MLB expected to present season-saving plan to players’ union, but pay could be an issue

Dave Uram
May 12, 2020 - 11:56 am

UPDATED: 8:55 p.m. 

PHILADELPHIA (KYW Newsradio) — On Monday, Major League Baseball owners approved a proposal that could result in the baseball season re-starting this summer, according to the Associated Press.

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As reported over the weekend, this plan includes: roughly 82 games, an early July start, a schedule based on region, games in home ballparks whenever possible, no fans in the stands at first, a designated hitter in the National League, and expanded playoffs.

However, one big issue expected to arise in these talks is salary. Baseball was expected to propose a 50/50 revenue split to the players, which, based on leaks, would not be well received by the union. In March, the two sides agreed to prorated salaries — so this would amount to even more cuts. 

MLB’s shared-revenue proposal is an attempt to make up for some of the revenue they’ll lose without fans in the stands.

According to the NY Post, The Athletic and USA Today Tuesday evening, the two sides met, but MLB did not make its economic proposal, which was supposed to spark disagreement.

Players Association Executive Director Tony Clark told The Athletic that this concept is a salary cap. In the same article, a league official argued it’s different from other major professional sports, because there is no maximum and minimum payroll.

The infamous strike in 1994-95 that wiped out the 1994 World Series was based on a disagreement about a revenue split — in other words, a salary cap.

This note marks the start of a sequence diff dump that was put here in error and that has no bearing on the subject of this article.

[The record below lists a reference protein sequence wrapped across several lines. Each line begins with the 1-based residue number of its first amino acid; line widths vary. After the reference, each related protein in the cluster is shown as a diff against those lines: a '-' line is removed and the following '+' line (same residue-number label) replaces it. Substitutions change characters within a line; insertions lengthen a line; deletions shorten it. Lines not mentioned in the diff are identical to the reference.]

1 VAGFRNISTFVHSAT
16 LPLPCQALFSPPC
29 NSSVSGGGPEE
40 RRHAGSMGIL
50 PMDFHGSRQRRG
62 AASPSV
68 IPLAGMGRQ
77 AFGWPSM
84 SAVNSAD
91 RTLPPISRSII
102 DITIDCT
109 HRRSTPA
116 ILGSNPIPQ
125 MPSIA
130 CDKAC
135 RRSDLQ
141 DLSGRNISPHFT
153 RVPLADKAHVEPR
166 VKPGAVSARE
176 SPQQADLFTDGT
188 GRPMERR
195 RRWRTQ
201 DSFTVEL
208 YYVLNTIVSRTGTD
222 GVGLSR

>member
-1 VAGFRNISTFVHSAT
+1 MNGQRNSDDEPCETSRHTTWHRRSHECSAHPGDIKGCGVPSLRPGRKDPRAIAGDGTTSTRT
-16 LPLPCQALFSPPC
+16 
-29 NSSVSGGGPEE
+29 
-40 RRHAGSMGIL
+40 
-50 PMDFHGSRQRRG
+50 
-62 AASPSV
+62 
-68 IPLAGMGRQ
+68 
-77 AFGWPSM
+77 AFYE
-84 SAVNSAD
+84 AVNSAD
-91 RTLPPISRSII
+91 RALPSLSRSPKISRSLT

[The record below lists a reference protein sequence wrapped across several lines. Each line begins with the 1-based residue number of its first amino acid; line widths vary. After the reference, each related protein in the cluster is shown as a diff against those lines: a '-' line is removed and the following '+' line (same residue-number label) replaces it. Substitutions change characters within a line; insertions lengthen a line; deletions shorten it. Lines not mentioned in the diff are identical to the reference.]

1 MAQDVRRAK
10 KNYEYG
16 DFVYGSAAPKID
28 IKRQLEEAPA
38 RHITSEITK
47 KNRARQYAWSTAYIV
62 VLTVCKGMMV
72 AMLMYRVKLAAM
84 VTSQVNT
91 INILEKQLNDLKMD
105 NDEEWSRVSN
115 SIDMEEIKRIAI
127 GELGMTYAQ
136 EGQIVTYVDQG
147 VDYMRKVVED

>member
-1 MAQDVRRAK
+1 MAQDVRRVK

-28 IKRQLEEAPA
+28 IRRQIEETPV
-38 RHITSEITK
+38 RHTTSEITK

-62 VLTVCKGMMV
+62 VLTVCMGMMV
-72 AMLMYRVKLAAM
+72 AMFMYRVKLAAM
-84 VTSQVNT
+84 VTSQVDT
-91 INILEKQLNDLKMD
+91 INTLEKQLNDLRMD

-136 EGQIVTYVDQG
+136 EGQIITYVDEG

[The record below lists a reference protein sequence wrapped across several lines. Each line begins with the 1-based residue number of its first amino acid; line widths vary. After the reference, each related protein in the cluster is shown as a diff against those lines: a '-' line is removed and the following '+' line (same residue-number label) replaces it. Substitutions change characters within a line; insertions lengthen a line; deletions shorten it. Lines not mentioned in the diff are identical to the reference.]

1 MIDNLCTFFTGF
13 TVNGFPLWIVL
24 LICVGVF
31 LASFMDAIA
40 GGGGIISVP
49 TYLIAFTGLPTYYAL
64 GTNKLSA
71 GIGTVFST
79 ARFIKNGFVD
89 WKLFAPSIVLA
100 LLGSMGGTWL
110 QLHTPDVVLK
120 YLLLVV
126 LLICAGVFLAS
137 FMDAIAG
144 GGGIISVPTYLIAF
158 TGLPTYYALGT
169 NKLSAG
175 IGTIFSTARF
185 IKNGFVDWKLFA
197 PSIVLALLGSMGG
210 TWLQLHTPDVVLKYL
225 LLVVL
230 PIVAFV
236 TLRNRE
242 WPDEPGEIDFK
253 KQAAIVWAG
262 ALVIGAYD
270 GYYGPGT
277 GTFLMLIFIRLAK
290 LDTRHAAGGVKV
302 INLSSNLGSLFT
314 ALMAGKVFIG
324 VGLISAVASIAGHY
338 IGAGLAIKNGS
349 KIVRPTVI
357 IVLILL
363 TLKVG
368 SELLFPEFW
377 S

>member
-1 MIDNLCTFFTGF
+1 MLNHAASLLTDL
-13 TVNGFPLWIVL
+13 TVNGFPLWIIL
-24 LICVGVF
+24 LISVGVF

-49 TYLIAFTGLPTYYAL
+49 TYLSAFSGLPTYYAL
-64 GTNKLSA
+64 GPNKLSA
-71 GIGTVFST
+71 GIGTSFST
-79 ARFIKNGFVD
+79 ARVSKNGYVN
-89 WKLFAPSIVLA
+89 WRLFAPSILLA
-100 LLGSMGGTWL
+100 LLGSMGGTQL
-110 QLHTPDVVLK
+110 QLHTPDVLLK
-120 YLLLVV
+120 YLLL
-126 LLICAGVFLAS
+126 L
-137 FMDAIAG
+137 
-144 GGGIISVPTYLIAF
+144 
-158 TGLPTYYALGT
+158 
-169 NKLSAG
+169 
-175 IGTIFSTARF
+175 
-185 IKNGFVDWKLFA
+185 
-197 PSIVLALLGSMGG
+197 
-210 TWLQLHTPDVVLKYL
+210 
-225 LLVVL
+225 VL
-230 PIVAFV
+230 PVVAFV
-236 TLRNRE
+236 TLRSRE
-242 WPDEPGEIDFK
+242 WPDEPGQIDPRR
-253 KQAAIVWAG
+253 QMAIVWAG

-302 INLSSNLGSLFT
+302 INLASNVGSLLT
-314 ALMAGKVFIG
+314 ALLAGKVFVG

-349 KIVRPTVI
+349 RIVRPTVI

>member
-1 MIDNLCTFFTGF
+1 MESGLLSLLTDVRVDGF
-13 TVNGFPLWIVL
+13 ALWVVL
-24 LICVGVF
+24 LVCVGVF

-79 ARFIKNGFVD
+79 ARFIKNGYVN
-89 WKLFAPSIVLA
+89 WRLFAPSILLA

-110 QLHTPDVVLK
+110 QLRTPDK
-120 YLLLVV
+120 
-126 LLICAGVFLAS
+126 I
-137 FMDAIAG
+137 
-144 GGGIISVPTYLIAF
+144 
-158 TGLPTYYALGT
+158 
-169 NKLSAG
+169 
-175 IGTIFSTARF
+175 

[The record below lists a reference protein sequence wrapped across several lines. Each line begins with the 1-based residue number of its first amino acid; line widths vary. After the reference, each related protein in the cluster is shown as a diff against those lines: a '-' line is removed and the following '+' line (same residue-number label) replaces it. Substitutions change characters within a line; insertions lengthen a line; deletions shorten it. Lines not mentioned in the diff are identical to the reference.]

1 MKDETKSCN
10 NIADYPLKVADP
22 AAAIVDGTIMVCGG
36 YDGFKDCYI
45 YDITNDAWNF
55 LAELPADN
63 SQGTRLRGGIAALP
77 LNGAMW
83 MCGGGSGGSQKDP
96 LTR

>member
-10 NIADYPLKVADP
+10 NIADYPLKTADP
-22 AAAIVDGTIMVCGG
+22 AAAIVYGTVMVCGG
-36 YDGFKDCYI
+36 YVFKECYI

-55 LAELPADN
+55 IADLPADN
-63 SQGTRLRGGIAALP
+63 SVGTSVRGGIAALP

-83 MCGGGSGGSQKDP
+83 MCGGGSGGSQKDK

“These concepts are beyond the spectrum of what players have both fought for and derived from the CBA from inception: salary caps, methodologies like this are something far afield from our working relationship with Major League Baseball,” prominent agent Scott Boras told the Associated Press. “You certainly know why they would suggest it.”

The former Marlins president and current CBS Sports podcaster David Samson told SportsRadio 94WIP on Monday night that there will be leaks during the talks to try to make the other side look bad in the public eye.

“I don’t think it’s gonna be a quiet negotiation by any stretch,” Samson told WIP evening host Joe Giglio. “That said … both sides realize that it’s pretty tone deaf to not have baseball because of an economic disagreement.”

Samson emphasized that safety for everyone involved — players, coaches, staff and other essential personnel who would be at the games is of the utmost importance. Nationals pitcher Sean Doolittle sent out a series of tweets Monday detailing such concerns.

Former Major Leaguer and Phillie Trevor Plouffe was one of the first to report that MLB is hoping to start up in July. He’s been communicating with players, and he told NBC Sports Philadelphia’s John Clark that the players don’t want to change their agreement from March.

“But I do believe that, if the owners offered some sort of deferred payment, possibly with interest, that the players would go for that,” Plouffe said. “But that’s gonna be a hurdle …. It’s not just the salary, and it’s not all about the money. It’s about setting a precedent for the future.”

Even if the two sides reach an agreement, which is not a long shot at all, health remains the main issue. Philadelphia Mayor Jim Kenney trusts the Phillies and those involved will focus on safety.

“Frankly, personally, I would love to watch a baseball game — even from my couch,” Kenney said. “You’re stuck in the house, and watching re-runs of ‘Law And Order’ for the third time are gettin old.”